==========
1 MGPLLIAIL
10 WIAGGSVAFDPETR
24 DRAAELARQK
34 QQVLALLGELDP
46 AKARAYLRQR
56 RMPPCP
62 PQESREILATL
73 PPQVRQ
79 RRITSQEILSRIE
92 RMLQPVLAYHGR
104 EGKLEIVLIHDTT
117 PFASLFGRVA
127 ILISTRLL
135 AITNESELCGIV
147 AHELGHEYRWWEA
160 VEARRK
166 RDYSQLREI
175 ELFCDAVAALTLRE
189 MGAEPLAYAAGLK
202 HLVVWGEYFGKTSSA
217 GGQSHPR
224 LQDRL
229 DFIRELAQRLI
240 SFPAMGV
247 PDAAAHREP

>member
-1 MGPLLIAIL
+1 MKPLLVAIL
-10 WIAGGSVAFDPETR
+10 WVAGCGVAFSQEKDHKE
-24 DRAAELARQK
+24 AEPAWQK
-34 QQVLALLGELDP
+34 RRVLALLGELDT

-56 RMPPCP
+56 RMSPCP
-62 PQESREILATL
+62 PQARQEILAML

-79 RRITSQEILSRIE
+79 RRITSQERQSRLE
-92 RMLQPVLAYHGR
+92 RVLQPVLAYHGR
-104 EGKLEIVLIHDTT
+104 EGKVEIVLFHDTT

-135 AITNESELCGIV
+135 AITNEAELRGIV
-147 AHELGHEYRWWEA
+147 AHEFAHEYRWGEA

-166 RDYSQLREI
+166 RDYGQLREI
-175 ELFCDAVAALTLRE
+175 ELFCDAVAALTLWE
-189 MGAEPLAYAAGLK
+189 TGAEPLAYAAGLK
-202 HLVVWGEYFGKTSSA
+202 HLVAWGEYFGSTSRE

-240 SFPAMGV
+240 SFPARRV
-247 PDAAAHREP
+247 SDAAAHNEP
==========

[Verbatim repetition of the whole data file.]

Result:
1 MGPLLIAIL
10 WIAGGSVAFDPETR
24 DRAAELARQK
34 QQVLALLGELDP
46 AKARAYLRQR
56 RMPPCP
62 PQESREILATL
73 PPQVRQ
79 RRITSQEILSRIE
92 RMLQPVLAYHGR
104 EGKLEIVLIHDTT
117 PFASLFGRVA
127 ILISTRLL
135 AITNESELCGIV
147 AHELGHEYRWWEA
160 VEARRK
166 RDYSQLREI
175 ELFCDAVAALTLRE
189 MGAEPLAYAAGLK
202 HLVVWGEYFGKTSSA
217 GGQSHPR
224 LQDRL
229 DFIRELAQRLI
240 SFPAMGV
247 PDAAAHREP

>member
-1 MGPLLIAIL
+1 MKPLLVAIL
-10 WIAGGSVAFDPETR
+10 WVAGCGVAFSQEKDHKE
-24 DRAAELARQK
+24 AEPAWQK
-34 QQVLALLGELDP
+34 RRVLALLGELDT

-56 RMPPCP
+56 RMSPCP
-62 PQESREILATL
+62 PQARQEILAML

-79 RRITSQEILSRIE
+79 RRITSQERQSRLE
-92 RMLQPVLAYHGR
+92 RVLQPVLAYHGR
-104 EGKLEIVLIHDTT
+104 EGKVEIVLFHDTT

-135 AITNESELCGIV
+135 AITNEAELRGIV
-147 AHELGHEYRWWEA
+147 AHEFAHEYRWGEA

-166 RDYSQLREI
+166 RDYGQLREI
-175 ELFCDAVAALTLRE
+175 ELFCDAVAALTLWE
-189 MGAEPLAYAAGLK
+189 TGAEPLAYAAGLK
-202 HLVVWGEYFGKTSSA
+202 HLVAWGEYFGSTSRE

-240 SFPAMGV
+240 SFPARRV
-247 PDAAAHREP
+247 SDAAAHNEP